Congratulations on making the time to read a Timely Tip that may help you sell or serve better but I don’t know how useful it will be to you.
Does that statement make you to want to read further? Probably not. Using the “but” in the sentence clouds the intent and negates the heart-felt phrase about how great it is that you are looking for ways to become even more effective.
Problem is…we send those confusing messages too often. Listen to how often you hear yourself and others make statements like these:
- I wish my performance was more consistent but I have so many distractions with my family.
- I appreciate you finding that answer but you could have more easily found it by asking someone else on the team.
- Thank you sharing your feedback but that’s our policy.
- I’m sorry you don‘t like the answer but that is all I can do.
- I am so sorry I missed your birthday but I was just so busy.
The “but” in a sentence can cause confusion, negate, or contradict the first part of the message. It sets the stage for “Now I’ll tell you why that or you are wrong.”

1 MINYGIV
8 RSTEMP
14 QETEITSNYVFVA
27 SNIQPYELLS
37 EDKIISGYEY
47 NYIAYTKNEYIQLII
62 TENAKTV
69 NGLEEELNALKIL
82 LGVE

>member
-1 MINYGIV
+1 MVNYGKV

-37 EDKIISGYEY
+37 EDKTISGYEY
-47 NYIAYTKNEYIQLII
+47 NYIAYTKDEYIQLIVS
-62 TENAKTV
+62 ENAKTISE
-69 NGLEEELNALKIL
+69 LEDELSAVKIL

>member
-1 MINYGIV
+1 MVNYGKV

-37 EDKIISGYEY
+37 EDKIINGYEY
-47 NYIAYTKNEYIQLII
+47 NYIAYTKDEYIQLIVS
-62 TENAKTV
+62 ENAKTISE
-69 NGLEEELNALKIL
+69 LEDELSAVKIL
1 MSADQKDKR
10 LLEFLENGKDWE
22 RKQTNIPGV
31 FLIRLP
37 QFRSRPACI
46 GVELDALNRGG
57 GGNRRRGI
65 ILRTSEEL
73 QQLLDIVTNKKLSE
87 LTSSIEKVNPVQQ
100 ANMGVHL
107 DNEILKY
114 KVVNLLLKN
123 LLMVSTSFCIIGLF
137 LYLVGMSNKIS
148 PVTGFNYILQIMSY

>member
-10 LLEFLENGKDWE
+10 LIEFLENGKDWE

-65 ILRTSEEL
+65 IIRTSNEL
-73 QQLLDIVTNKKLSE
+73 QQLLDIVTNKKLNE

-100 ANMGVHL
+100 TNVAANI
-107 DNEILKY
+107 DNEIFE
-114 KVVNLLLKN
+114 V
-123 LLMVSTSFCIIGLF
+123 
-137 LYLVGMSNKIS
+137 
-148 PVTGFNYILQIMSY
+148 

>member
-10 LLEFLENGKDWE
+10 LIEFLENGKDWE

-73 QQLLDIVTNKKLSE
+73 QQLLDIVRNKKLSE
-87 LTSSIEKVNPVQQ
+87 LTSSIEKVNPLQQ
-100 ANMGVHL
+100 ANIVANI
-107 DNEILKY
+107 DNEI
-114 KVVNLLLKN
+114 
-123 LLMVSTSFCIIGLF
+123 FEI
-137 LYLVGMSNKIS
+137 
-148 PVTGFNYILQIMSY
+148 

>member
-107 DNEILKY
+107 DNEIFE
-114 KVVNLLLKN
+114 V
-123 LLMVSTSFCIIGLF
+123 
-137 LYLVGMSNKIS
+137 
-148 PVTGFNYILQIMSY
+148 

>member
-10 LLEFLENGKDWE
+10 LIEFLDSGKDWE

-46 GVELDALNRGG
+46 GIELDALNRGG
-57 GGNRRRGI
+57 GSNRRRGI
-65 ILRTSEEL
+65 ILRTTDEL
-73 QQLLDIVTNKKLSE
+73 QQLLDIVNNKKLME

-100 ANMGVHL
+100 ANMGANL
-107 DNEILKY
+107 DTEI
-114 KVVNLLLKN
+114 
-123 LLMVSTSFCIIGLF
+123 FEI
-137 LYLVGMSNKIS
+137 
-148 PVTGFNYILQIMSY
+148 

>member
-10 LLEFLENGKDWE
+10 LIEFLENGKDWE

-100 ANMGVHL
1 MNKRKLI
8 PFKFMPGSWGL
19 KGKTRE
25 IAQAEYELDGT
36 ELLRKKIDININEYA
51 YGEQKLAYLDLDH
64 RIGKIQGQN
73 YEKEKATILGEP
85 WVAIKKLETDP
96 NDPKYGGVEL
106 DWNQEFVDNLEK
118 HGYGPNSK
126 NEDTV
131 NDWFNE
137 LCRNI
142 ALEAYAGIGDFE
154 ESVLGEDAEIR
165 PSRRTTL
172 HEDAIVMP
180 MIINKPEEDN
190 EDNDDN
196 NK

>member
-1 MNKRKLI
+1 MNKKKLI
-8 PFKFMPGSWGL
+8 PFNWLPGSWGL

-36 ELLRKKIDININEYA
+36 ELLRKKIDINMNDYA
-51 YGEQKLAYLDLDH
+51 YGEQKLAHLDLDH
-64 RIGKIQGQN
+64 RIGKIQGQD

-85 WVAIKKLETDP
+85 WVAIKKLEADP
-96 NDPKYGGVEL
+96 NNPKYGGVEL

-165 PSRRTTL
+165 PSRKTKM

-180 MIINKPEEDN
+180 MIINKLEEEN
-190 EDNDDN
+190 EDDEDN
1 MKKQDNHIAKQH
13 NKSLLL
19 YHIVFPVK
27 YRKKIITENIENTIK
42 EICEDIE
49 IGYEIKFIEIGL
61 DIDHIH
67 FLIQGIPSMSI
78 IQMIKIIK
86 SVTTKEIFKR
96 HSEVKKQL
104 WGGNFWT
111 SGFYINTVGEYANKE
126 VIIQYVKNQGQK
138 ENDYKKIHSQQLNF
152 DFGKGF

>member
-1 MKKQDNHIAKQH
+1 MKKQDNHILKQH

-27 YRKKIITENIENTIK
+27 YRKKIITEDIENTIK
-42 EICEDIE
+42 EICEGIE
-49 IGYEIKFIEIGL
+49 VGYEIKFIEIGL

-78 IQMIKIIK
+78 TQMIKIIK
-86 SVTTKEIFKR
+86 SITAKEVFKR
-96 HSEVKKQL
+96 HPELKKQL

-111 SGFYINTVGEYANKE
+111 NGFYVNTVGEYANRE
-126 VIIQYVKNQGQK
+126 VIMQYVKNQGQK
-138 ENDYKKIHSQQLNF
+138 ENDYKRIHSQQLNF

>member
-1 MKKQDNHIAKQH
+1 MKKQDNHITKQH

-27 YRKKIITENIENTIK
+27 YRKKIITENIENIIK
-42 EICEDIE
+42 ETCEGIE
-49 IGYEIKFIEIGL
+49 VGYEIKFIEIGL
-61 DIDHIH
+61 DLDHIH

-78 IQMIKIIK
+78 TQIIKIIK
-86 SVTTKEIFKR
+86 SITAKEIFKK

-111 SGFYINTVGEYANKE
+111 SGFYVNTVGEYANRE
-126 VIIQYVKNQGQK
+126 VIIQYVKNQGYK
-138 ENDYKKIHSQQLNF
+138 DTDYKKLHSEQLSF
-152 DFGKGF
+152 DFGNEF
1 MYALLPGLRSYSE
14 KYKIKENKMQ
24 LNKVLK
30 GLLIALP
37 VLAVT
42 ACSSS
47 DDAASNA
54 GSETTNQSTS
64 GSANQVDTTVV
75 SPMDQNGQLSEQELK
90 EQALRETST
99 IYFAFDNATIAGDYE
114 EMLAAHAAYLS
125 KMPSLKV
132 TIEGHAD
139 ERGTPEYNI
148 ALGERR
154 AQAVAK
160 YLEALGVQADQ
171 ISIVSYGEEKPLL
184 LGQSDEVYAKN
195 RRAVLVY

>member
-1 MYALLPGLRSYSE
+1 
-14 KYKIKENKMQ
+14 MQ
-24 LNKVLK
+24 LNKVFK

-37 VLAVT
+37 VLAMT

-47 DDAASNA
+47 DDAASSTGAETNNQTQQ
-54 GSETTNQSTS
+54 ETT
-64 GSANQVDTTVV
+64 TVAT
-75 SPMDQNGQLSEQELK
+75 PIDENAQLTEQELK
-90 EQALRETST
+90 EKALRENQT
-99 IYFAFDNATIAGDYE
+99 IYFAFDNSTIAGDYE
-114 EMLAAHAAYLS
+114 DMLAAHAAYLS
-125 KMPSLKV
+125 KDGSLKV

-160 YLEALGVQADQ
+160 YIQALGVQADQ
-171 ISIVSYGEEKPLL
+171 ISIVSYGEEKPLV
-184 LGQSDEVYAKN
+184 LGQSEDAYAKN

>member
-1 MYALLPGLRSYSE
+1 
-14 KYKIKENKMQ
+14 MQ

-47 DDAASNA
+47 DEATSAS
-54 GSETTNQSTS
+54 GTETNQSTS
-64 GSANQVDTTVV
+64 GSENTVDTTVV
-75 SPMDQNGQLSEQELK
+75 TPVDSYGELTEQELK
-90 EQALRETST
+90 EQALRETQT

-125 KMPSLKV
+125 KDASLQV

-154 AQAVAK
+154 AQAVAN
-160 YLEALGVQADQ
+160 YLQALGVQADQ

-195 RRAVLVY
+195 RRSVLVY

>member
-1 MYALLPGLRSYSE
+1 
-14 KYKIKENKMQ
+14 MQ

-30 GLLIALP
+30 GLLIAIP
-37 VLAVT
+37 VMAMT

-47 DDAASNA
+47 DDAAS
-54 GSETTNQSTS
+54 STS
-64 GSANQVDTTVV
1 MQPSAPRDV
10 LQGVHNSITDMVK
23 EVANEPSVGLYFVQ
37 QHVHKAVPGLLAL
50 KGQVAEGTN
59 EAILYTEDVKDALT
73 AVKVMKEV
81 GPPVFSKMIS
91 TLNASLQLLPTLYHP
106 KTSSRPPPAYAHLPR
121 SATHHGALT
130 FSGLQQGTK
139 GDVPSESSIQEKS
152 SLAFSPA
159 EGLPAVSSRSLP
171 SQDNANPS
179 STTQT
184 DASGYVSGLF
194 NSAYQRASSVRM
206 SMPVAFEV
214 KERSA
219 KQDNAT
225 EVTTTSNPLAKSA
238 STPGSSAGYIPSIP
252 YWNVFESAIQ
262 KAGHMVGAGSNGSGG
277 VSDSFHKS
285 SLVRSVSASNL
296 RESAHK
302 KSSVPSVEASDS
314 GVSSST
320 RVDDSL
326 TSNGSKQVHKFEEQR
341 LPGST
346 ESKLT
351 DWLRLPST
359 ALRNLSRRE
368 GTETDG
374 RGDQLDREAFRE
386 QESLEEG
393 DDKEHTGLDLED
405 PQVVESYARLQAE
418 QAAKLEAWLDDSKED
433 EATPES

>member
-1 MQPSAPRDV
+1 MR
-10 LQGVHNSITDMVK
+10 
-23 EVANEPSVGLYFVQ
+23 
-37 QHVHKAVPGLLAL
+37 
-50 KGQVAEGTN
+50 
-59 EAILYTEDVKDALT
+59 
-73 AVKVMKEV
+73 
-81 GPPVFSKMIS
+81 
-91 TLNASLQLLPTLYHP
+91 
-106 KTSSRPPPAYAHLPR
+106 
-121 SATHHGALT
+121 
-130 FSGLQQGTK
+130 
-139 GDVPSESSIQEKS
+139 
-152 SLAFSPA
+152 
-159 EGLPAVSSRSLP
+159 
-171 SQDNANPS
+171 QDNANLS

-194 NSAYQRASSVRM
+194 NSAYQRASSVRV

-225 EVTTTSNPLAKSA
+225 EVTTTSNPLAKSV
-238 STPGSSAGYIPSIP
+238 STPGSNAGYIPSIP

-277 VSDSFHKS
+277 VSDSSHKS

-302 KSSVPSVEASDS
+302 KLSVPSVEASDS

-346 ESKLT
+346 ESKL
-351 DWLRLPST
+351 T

What’s interesting is that it’s most likely a habit, “but” is simply inserted as a “connector” between two statements. But who has time to figure out which part of the statement is the “real” message? Most people will focus on and remember the latter part.
The big question then…What to use instead? Two options: use “and” or a pause. Restating the examples above:
- I wish my performance was more consistent. (pause) My family can be distracting AND I will need to find a better way to focus when I’m at work.
- I appreciate you finding that answer AND there may be some ways to get it more quickly in the future. Let’s look at how.
- Thank you for sharing your feedback. (pause) We are always learning from our customers and I will pass it along to my manager.
- I’m sorry you do not like the answer AND I have done what I can. An option for you is to …
- I am so sorry I missed your birthday. (pause) I have been so busy and lost track of the days. This doesn’t mean you’re not important.
The use of “but” as a connector is a bad habit. And yes, habits are hard to break. “Skipping the buts” will take some effort and the clarity of your message will be worth it.
Thank you for taking the time to read this Timely Tip AND I hope you will use the information to send clear messages.
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